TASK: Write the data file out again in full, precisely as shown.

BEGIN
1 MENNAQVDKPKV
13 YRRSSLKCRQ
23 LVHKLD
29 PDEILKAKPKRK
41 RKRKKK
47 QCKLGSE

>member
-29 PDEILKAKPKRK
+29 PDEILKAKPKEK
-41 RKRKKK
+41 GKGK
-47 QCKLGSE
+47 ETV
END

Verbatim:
1 MENNAQVDKPKV
13 YRRSSLKCRQ
23 LVHKLD
29 PDEILKAKPKRK
41 RKRKKK
47 QCKLGSE

>member
-29 PDEILKAKPKRK
+29 PDEILKAKPKEK
-41 RKRKKK
+41 GKGK
-47 QCKLGSE
+47 ETV